South East Europe Regular Economic Report (See Rer) No. 2
66 Pages Posted: 9 Jul 2012 Last revised: 28 Dec 2012
Date Written: June 5, 2012
After they achieved 2.2 percent growth in 2011, early indications are that the economies of the six countries in South East Europe (the SEE6: Albania, Bosnia and Herzegovina (BIH), Kosovo, FYR Macedonia, Montenegro, and Serbia) are slowing drastically and can expect just 1.1 percent growth in 2012. Economic conditions in the Eurozone are holding back economic activity and depressing government revenues in SEE6 countries. With both public debt and financing pressures high, most countries in the region need to embark on major fiscal consolidation programs if they are to reverse their adverse debt dynamics and avoid financing problems down the road.
The good news is that in general the SEE6 financial sectors are still relatively well placed, despite elevated risks and vulnerability to adverse shocks, especially the possibility of contagion if the Greek crisis should intensify. In SEE6, levels of non-performing loans (NPL), though high, seem at least to be stabilizing, capital buffers and provisioning look solid, and liquidity is adequate in most of the region. But given the significant risks in the Eurozone associated with the Greek crisis, it cannot be overemphasized that the authorities must continue to demand that banks build up their buffers to make the sector more resilient.
The bad news is social: SEE6 countries have the highest unemployment and poverty rates in Europe. Moreover, what growth there was during the nascent recovery in 2010-11 was largely jobless. At about 23 percent, the average unemployment rate in SEE6 is more than twice the Western Europe average, and is highly concentrated among youth and long-term unemployed, with devastating impact on human capital. Pre-crisis poverty reduction gains are being reversed, and after large shocks and depleted household buffers and savings, the middle class has become more vulnerable. With growth prospects much more moderate than before the crisis and with social pressures high, it is urgent that SEE6 country governments adopt a more ambitious structural reform agenda for growth and jobs.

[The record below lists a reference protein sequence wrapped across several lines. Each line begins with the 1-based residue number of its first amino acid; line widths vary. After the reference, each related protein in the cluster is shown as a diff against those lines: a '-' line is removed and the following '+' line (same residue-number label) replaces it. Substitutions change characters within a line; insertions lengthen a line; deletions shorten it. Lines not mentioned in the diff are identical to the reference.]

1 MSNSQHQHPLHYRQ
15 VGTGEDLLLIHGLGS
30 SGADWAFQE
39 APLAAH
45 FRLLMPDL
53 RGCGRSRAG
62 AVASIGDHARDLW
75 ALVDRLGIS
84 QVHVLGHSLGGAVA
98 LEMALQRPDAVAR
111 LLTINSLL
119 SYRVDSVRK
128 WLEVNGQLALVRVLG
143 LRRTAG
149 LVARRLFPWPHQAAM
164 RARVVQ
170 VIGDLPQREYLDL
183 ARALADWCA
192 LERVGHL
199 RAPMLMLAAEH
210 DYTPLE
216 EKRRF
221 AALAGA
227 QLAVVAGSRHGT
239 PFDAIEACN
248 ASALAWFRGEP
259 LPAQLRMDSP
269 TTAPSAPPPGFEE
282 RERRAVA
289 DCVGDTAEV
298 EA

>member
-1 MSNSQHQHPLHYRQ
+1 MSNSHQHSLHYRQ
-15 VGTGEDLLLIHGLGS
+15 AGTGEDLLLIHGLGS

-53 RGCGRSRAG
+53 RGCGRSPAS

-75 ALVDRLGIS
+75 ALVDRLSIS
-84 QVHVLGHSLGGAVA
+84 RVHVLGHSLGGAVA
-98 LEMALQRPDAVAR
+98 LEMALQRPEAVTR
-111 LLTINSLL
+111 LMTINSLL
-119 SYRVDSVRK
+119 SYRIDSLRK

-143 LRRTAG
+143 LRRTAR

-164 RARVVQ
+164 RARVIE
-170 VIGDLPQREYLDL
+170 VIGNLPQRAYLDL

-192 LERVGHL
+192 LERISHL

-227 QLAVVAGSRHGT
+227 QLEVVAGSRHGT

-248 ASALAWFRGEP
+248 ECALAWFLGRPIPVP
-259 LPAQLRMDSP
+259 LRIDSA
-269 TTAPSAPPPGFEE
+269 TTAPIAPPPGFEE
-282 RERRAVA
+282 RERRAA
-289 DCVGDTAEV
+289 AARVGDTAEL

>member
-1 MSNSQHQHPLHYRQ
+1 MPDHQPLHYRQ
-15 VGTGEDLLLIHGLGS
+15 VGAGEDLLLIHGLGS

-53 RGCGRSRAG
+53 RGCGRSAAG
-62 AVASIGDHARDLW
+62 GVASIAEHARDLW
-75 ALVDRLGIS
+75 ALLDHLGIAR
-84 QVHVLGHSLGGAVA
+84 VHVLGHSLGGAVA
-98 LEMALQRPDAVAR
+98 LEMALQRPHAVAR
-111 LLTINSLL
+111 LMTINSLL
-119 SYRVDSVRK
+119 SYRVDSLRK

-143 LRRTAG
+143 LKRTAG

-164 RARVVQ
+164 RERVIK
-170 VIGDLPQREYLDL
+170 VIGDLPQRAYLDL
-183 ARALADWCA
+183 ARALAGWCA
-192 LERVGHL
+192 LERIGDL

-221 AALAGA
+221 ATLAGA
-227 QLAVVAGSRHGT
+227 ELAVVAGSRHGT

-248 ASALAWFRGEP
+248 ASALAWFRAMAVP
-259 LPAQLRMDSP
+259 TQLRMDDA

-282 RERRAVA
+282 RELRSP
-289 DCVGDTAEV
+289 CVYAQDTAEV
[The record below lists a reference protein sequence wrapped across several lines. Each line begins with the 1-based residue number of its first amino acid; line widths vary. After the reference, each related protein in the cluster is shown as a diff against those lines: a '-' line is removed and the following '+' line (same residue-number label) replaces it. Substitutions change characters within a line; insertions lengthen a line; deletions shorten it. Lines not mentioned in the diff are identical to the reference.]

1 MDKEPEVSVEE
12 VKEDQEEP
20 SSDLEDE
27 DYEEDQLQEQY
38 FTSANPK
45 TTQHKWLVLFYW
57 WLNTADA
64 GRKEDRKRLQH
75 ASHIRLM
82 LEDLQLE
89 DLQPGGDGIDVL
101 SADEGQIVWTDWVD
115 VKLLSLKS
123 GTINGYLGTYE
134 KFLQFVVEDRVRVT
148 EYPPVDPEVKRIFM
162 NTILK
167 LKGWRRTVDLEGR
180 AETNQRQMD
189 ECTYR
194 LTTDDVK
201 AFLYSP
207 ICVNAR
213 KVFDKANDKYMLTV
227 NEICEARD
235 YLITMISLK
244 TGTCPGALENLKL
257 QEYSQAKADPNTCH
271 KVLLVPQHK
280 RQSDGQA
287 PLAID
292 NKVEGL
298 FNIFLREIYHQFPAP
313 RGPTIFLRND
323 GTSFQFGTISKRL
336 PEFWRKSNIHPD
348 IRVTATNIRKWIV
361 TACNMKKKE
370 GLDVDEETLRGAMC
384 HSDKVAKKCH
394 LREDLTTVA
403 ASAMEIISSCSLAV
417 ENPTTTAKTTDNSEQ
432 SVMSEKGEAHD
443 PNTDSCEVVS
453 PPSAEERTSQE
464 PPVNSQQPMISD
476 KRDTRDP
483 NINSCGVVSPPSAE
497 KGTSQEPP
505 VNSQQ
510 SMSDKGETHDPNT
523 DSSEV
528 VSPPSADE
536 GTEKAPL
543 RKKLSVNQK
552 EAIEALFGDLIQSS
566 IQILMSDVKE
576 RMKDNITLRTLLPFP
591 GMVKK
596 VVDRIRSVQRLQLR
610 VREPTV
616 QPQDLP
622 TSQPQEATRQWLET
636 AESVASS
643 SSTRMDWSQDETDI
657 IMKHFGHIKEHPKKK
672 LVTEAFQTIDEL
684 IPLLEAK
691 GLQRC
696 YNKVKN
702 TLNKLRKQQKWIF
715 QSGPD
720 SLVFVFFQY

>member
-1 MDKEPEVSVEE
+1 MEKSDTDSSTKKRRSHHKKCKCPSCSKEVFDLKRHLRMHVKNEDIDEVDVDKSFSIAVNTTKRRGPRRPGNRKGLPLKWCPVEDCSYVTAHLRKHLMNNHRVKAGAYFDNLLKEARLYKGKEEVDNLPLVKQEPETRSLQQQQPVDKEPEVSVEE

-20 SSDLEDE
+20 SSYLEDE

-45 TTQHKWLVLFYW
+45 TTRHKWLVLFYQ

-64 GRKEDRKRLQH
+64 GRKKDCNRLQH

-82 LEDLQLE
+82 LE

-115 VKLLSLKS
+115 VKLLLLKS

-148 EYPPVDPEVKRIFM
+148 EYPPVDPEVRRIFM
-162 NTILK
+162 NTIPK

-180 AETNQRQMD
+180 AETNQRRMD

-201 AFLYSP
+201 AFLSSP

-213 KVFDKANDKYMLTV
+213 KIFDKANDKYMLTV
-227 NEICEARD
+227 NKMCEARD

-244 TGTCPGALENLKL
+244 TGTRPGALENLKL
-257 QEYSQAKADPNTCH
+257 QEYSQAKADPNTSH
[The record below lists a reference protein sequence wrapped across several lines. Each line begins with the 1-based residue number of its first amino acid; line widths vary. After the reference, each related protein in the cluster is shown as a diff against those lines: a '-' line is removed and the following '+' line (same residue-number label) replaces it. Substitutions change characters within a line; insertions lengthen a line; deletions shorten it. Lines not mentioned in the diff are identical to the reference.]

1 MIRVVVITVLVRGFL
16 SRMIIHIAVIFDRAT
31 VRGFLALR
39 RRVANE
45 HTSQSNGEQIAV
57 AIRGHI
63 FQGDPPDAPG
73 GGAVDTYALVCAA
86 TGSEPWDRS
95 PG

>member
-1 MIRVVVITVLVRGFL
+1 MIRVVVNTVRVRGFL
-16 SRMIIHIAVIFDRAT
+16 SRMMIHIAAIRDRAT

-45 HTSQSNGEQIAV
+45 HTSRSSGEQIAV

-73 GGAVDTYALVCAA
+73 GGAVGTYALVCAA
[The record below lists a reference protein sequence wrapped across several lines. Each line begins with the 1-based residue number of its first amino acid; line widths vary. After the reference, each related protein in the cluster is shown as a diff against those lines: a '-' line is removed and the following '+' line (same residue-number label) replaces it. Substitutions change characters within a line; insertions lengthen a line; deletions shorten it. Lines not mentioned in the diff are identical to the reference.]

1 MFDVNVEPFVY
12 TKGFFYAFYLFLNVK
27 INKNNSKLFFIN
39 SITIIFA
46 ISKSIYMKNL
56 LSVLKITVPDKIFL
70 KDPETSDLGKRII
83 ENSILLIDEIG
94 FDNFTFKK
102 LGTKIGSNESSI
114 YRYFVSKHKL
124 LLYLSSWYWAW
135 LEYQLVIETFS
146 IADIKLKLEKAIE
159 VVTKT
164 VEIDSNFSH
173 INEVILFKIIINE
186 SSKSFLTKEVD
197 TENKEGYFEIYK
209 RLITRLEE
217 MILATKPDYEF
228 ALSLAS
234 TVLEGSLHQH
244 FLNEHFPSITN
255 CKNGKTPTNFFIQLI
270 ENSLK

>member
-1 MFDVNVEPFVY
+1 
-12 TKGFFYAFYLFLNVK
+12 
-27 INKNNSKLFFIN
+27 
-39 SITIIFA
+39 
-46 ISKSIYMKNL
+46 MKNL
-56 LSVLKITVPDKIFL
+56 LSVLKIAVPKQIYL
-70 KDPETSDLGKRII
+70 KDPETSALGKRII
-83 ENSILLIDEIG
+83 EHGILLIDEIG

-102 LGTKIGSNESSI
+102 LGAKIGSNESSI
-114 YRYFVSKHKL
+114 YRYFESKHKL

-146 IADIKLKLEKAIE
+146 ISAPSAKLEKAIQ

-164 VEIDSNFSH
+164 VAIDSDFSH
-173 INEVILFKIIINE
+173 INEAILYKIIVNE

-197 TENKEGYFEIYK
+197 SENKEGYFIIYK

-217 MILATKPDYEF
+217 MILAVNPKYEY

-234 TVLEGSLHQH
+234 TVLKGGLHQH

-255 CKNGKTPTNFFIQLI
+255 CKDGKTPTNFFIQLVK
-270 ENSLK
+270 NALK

Yet even with the difficult short-term situation, SEE6 countries now have historic opportunity to board the European “convergence train” and over the long term reduce their per capita income gap with developed European Union countries. All earlier entrants were able to “catch up quickly.” In principle, the same “convergence train” is now pulling into the EU candidate countries in SEE6; but these gains are not automatic, they will materialize only if country policies and reforms facilitate them. The long-term SEE6 structural reform agenda must leverage greater trade and financial integration and reform labor markets and the public sector.
Keywords: South East Europe, Albania, Bosnia and Herzegovina, FYR Macedonia, Kosovo, Montenegro, Serbia
JEL Classification: E63, P52, H60
Suggested Citation: Suggested Citation